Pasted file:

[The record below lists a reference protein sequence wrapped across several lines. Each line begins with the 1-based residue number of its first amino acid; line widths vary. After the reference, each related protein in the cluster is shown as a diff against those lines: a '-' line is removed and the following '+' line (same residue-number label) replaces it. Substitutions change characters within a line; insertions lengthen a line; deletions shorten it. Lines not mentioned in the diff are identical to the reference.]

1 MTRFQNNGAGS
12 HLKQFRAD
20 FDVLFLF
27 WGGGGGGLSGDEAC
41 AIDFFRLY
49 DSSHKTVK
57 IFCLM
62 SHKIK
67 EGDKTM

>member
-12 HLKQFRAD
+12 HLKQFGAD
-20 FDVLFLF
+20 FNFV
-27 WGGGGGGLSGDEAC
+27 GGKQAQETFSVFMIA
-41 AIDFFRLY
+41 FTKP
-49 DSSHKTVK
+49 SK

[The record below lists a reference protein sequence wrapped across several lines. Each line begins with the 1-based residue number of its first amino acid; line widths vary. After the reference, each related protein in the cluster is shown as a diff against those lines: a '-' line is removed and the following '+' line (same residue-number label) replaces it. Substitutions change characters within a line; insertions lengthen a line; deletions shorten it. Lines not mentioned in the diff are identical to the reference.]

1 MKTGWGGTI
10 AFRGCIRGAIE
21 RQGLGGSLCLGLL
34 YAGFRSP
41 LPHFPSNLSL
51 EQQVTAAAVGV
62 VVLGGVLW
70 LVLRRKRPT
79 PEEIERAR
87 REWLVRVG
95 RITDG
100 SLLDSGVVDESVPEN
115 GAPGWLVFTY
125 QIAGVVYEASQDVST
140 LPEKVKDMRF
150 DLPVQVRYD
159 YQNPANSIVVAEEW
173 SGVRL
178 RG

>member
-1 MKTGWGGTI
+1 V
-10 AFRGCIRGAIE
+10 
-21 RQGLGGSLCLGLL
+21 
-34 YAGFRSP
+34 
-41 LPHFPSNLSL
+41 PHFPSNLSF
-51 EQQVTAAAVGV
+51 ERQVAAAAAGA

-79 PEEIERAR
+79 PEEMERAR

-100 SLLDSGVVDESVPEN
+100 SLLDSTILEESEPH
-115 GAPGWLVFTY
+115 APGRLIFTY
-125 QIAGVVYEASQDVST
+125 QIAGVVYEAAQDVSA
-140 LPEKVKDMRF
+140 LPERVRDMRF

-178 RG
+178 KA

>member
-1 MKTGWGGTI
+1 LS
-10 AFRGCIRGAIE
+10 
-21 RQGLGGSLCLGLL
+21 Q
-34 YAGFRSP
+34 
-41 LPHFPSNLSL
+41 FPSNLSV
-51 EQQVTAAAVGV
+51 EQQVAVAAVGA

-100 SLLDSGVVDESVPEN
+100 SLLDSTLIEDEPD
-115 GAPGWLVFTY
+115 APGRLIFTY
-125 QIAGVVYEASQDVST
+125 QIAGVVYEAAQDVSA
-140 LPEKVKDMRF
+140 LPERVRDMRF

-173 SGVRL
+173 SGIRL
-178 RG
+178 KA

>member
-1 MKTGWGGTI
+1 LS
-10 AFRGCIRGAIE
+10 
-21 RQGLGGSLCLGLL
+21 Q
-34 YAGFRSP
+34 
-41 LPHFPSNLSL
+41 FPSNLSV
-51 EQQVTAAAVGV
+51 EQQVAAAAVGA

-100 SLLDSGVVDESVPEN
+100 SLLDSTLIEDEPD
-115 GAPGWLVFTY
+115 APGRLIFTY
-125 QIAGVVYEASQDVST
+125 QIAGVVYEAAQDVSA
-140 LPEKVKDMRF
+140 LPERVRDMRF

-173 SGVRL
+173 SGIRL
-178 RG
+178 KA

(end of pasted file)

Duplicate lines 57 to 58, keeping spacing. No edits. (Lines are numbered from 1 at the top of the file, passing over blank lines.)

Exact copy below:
-100 SLLDSGVVDESVPEN
+100 SLLDSTILEESEPH